McGraw-Hill OnlineMcGraw-Hill Higher EducationLearning Center
Student Center | Instructor Center | Information Center | Home
Glossary
Census 2000 Updates
Career Opportunities
Internet Guide
Statistics Primer
PowerWeb
Chapter Summary
Chapter Outline
Multiple Choice Quiz
Internet Exercises
Flashcards
Crossword Puzzle
Web Links
Feedback
Help Center


Sociology: The Core, 6/e
Michael Hughes, Virginia Polytechnic Institute & State University
Carolyn J. Kroehler
James W. Vander Zanden, The Ohio State University (Emeritus)

Developing a Sociological Consciousness

Chapter Summary

The Sociological Perspective

Sociology is the scientific study of social interaction and social organization.

  • New Levels of Reality.  The sociological perspective encourages us to examine aspects of our social environment in ways that delve beneath the surface. As we look beyond the outer appearances of our social world, we encounter new levels of reality.

  • The Sociological Imagination.  The essence of the sociological imagination is the ability to see our private experiences and personal difficulties as entwined with the structural arrangements of our society and the times in which we live.

  • Microsociology and Macrosociology.  
    Microsociology
    is the detailed study of what people say, do, and think moment by moment as they go about their daily lives. Macrosociology focuses upon large-scale and long-term social processes of organizations, institutions, and broad social patterns.

The Development of Sociology

  • Auguste Comte: The Founder of Sociology.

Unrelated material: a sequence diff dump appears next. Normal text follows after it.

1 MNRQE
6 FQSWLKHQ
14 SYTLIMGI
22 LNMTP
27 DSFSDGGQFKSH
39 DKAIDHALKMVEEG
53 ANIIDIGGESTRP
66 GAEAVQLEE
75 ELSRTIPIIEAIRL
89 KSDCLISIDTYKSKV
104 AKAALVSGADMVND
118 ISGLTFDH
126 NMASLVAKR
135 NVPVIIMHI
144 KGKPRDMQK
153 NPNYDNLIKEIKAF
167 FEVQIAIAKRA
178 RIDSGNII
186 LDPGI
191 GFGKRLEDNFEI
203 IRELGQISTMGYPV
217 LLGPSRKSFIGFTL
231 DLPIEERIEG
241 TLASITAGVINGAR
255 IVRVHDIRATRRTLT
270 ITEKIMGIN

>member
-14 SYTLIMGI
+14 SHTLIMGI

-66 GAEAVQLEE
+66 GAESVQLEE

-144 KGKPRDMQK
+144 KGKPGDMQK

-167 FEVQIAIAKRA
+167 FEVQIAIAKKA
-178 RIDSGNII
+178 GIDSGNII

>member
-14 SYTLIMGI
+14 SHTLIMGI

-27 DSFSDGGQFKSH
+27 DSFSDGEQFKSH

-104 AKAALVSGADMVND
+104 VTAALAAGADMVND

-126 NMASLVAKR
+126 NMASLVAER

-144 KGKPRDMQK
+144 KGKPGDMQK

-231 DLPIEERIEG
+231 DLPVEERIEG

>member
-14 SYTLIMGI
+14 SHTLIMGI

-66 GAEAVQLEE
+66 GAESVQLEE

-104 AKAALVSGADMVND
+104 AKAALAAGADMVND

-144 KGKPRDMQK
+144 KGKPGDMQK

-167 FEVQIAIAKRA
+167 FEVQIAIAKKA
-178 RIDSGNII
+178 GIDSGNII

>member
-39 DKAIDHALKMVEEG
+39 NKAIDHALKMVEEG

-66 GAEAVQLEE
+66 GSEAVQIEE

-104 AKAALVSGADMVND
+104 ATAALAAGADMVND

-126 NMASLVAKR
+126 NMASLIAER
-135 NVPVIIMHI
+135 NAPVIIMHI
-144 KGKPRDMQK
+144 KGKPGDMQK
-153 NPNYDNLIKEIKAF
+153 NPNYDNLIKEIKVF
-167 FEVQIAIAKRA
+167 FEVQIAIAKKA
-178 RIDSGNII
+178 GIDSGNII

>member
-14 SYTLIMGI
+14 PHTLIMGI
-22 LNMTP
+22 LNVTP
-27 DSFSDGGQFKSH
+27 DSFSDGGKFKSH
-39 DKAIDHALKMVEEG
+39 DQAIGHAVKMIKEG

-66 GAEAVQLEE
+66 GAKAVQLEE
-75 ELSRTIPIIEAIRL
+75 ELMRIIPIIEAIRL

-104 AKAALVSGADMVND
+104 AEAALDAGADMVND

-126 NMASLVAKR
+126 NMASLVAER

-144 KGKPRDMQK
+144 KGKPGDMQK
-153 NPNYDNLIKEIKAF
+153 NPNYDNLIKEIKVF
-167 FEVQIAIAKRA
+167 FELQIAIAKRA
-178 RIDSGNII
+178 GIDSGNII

Auguste Comte is commonly credited as being the founder of sociology. He emphasized that the study of society must be scientific, and he urged sociologists to employ systematic observation, experimentation, and comparative historical analysis as their methods. He divided the study of society into social statics and social dynamics.

  • Harriet Martineau: Feminist and Methodologist.
      
    Harriet Martineau wrote the first book on social research methods and was among the first to do systematic, scientifically based, social research. Her comparative analysis of slavery and the position of women in the Western world paved the way for feminist scholarship and the further pursuit of gender equality.

  • Herbert Spencer and Social Darwinism.  Herbert Spencer depicted society as a system, a whole made up of interrelated parts. He also set forth an evolutionary theory of historical development. Social Darwinism is Spencer's application of evolutionary notions and the concept of survival of the fittest to the social world.

  • Karl Marx: The Role of Class Conflict.
    Karl Marx focused his search for the basic principles of history on the economic environments in which societies develop. He believed that society is divided into those who own the means of producing wealth and those who do not, giving rise to class conflict. Dialectical materialism is Marx's theory that development depends on the clash of contradictions and the creation of new, more advanced structures out of these clashes.

  • Émile Durkheim: Social Integration and Social Facts.  Émile Durkheim was especially concerned with social solidarity, distinguishing between mechanical and organic solidarity. He contended that the distinctive subject matter of sociology should be the study of social facts.

  • Max Weber: Subjectivity and Social Organization.  Max Weber said that a critical aspect of the sociological enterprise is the study of the intentions, values, beliefs, and attitudes that underlie people's behavior. He used the word Verstehen in describing his approach and contributed his notions of the ideal type and a value-free sociology.